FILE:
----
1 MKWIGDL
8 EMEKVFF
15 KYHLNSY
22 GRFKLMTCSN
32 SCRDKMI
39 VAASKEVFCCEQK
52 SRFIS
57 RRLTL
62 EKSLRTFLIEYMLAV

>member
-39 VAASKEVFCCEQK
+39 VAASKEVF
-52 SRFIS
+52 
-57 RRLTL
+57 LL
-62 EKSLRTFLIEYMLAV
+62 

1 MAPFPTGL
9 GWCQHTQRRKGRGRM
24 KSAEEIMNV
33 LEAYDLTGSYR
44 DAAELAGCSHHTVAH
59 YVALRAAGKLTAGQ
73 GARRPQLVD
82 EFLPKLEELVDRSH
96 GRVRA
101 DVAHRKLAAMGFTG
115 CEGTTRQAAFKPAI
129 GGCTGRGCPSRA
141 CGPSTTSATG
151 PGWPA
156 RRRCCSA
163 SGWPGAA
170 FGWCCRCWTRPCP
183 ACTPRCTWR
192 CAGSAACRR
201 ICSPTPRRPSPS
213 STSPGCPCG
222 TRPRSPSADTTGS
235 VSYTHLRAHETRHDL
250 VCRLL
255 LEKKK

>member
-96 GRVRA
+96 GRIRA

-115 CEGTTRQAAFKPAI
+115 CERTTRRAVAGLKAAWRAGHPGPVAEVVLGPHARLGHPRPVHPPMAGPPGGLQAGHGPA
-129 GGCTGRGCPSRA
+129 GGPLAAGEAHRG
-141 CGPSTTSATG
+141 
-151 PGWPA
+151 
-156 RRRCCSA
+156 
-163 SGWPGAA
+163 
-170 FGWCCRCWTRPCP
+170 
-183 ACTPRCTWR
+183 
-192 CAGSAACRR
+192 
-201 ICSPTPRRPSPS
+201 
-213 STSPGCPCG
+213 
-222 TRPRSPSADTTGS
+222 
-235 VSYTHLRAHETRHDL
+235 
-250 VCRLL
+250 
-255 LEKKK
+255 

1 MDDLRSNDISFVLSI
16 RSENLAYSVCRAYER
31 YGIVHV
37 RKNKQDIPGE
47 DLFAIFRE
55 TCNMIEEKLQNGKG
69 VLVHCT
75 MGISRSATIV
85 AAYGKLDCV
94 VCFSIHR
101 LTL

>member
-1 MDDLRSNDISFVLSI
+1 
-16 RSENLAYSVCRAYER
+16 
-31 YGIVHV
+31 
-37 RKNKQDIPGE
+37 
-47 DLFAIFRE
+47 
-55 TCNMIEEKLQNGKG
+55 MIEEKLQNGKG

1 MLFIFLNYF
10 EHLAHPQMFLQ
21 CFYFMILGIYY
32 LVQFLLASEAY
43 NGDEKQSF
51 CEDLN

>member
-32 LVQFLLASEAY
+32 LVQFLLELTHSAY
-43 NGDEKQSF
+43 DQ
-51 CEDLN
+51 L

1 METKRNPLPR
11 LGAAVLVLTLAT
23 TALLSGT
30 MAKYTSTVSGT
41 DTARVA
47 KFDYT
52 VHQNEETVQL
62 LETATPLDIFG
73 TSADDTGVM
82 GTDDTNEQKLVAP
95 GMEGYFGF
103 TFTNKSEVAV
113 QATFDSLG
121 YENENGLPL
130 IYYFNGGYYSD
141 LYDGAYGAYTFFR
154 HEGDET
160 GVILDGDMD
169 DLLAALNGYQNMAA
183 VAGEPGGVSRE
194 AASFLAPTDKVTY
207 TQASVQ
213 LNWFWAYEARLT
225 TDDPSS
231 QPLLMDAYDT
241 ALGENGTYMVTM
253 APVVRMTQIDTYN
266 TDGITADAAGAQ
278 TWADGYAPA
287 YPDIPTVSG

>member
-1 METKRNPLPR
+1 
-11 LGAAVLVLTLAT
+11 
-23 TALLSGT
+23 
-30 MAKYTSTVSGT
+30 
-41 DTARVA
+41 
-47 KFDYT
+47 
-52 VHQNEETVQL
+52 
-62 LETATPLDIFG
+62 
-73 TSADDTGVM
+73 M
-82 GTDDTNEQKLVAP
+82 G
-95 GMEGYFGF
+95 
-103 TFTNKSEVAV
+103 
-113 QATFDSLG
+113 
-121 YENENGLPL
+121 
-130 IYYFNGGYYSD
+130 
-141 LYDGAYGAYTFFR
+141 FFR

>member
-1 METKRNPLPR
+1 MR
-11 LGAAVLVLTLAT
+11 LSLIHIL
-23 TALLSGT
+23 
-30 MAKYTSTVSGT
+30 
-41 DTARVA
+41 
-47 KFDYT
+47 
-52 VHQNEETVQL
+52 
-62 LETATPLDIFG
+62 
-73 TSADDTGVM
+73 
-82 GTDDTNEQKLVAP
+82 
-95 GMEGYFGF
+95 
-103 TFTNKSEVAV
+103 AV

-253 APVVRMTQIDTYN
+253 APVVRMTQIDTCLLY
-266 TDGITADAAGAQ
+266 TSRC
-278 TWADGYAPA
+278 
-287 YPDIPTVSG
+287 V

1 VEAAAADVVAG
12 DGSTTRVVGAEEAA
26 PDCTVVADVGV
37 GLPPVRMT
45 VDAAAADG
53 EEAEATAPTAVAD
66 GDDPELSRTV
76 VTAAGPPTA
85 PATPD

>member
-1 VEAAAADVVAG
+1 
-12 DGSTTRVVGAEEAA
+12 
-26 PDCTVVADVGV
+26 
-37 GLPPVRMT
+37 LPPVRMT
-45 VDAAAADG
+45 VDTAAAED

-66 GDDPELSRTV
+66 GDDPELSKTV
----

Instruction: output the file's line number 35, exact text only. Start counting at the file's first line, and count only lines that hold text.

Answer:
170 FGWCCRCWTRPCP